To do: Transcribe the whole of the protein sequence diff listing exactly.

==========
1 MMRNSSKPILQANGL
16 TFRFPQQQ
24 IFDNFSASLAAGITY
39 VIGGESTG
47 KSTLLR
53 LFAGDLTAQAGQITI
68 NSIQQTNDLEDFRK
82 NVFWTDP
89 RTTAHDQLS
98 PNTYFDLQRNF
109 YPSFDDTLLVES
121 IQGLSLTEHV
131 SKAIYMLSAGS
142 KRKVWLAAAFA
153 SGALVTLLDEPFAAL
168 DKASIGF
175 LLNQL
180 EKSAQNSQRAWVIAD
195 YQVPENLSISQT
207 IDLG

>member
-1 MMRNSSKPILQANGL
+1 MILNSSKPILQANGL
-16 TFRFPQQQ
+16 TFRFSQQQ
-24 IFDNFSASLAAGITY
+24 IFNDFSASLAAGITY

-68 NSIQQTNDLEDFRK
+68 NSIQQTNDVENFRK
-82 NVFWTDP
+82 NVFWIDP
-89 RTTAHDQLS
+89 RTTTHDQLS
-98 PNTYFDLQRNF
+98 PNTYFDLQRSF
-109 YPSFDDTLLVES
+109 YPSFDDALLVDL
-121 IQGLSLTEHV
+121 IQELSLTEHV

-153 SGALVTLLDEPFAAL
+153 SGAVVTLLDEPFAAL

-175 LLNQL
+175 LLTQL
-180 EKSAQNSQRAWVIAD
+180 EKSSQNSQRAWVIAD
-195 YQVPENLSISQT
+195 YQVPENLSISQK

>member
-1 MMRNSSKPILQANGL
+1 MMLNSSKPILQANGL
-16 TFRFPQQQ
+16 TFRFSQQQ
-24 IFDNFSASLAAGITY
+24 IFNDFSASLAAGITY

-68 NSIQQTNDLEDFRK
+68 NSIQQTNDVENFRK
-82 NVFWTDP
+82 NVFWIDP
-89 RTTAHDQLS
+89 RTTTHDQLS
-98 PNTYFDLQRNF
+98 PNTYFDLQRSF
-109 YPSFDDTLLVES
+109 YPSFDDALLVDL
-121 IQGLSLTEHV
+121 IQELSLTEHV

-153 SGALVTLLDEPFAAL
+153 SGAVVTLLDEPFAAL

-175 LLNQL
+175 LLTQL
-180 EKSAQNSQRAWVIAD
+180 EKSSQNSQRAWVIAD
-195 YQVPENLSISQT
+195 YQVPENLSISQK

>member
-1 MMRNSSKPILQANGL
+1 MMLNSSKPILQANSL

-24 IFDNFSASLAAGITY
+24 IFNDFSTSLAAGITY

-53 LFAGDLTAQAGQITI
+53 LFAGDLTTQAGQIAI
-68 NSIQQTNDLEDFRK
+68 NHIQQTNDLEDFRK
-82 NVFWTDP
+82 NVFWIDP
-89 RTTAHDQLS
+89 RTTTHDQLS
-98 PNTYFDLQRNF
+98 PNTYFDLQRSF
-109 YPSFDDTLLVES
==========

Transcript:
1 MMRNSSKPILQANGL
16 TFRFPQQQ
24 IFDNFSASLAAGITY
39 VIGGESTG
47 KSTLLR
53 LFAGDLTAQAGQITI
68 NSIQQTNDLEDFRK
82 NVFWTDP
89 RTTAHDQLS
98 PNTYFDLQRNF
109 YPSFDDTLLVES
121 IQGLSLTEHV
131 SKAIYMLSAGS
142 KRKVWLAAAFA
153 SGALVTLLDEPFAAL
168 DKASIGF
175 LLNQL
180 EKSAQNSQRAWVIAD
195 YQVPENLSISQT
207 IDLG

>member
-1 MMRNSSKPILQANGL
+1 MILNSSKPILQANGL
-16 TFRFPQQQ
+16 TFRFSQQQ
-24 IFDNFSASLAAGITY
+24 IFNDFSASLAAGITY

-68 NSIQQTNDLEDFRK
+68 NSIQQTNDVENFRK
-82 NVFWTDP
+82 NVFWIDP
-89 RTTAHDQLS
+89 RTTTHDQLS
-98 PNTYFDLQRNF
+98 PNTYFDLQRSF
-109 YPSFDDTLLVES
+109 YPSFDDALLVDL
-121 IQGLSLTEHV
+121 IQELSLTEHV

-153 SGALVTLLDEPFAAL
+153 SGAVVTLLDEPFAAL

-175 LLNQL
+175 LLTQL
-180 EKSAQNSQRAWVIAD
+180 EKSSQNSQRAWVIAD
-195 YQVPENLSISQT
+195 YQVPENLSISQK

>member
-1 MMRNSSKPILQANGL
+1 MMLNSSKPILQANGL
-16 TFRFPQQQ
+16 TFRFSQQQ
-24 IFDNFSASLAAGITY
+24 IFNDFSASLAAGITY

-68 NSIQQTNDLEDFRK
+68 NSIQQTNDVENFRK
-82 NVFWTDP
+82 NVFWIDP
-89 RTTAHDQLS
+89 RTTTHDQLS
-98 PNTYFDLQRNF
+98 PNTYFDLQRSF
-109 YPSFDDTLLVES
+109 YPSFDDALLVDL
-121 IQGLSLTEHV
+121 IQELSLTEHV

-153 SGALVTLLDEPFAAL
+153 SGAVVTLLDEPFAAL

-175 LLNQL
+175 LLTQL
-180 EKSAQNSQRAWVIAD
+180 EKSSQNSQRAWVIAD
-195 YQVPENLSISQT
+195 YQVPENLSISQK

>member
-1 MMRNSSKPILQANGL
+1 MMLNSSKPILQANSL

-24 IFDNFSASLAAGITY
+24 IFNDFSTSLAAGITY

-53 LFAGDLTAQAGQITI
+53 LFAGDLTTQAGQIAI
-68 NSIQQTNDLEDFRK
+68 NHIQQTNDLEDFRK
-82 NVFWTDP
+82 NVFWIDP
-89 RTTAHDQLS
+89 RTTTHDQLS
-98 PNTYFDLQRNF
+98 PNTYFDLQRSF
-109 YPSFDDTLLVES